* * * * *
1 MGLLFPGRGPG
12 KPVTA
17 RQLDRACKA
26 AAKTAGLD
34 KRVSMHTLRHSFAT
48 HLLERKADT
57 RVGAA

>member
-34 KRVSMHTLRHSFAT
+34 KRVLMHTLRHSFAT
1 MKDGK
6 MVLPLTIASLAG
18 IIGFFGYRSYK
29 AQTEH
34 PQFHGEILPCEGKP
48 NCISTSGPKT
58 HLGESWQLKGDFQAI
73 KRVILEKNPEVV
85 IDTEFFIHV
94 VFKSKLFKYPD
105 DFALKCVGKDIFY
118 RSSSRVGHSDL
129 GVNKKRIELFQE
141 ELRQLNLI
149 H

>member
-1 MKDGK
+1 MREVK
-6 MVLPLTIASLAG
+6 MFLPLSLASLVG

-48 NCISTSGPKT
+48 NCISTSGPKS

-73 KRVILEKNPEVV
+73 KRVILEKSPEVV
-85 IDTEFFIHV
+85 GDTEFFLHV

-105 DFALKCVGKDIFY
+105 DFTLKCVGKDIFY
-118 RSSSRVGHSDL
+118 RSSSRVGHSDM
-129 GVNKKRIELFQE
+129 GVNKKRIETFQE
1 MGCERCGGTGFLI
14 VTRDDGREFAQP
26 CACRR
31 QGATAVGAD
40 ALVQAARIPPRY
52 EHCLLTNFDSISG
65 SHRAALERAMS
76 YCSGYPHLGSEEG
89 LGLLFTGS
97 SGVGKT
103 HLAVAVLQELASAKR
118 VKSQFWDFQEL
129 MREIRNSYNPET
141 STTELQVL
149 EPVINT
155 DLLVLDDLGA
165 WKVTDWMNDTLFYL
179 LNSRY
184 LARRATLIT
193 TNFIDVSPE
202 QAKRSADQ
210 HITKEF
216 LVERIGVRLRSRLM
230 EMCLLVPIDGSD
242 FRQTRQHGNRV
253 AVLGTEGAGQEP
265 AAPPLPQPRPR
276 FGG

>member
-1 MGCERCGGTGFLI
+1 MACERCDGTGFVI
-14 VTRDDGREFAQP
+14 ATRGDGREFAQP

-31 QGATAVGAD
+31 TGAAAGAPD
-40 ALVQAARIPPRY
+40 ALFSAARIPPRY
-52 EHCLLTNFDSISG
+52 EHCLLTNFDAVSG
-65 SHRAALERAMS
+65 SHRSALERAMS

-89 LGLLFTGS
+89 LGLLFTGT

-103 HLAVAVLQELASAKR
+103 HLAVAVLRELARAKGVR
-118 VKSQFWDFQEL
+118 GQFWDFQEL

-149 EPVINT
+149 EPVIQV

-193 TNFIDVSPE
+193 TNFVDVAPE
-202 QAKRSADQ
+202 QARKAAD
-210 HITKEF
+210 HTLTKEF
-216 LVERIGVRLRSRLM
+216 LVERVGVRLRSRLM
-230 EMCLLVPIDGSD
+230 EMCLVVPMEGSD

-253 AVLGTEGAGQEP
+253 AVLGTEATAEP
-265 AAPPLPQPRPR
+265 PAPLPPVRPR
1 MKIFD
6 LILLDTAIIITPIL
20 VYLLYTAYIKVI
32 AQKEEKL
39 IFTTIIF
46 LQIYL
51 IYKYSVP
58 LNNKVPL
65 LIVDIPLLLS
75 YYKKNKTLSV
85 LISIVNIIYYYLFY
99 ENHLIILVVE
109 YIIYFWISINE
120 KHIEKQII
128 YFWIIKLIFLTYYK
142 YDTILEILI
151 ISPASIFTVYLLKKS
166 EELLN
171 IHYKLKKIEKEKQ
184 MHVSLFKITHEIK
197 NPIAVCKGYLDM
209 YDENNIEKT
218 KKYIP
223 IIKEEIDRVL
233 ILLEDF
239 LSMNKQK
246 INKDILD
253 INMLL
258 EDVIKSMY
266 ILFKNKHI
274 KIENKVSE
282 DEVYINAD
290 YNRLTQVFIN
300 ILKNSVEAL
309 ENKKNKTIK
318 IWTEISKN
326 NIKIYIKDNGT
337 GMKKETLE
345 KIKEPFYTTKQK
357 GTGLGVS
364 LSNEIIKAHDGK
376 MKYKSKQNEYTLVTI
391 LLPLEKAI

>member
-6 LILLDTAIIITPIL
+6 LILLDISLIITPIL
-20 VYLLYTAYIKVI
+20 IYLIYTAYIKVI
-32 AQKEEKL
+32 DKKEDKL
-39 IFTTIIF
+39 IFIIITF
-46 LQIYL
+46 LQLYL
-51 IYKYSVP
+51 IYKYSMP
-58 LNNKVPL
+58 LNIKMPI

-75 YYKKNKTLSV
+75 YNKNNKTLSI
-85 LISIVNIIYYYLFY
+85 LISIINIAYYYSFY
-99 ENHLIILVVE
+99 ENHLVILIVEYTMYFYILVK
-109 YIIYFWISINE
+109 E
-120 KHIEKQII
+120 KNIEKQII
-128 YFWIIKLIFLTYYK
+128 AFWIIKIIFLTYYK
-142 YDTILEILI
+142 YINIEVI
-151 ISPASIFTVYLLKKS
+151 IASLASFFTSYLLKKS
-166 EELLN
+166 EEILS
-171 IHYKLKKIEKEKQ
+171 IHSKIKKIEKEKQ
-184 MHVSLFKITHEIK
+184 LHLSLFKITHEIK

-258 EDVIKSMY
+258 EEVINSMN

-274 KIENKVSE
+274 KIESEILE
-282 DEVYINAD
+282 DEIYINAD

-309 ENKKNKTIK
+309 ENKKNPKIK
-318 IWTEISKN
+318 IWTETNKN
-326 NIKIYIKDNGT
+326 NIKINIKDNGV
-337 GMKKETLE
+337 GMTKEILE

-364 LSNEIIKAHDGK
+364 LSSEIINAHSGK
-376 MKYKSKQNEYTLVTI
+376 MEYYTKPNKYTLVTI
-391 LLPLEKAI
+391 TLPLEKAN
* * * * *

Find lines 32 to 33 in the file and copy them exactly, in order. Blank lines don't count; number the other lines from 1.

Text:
+48 NCISTSGPKS

-73 KRVILEKNPEVV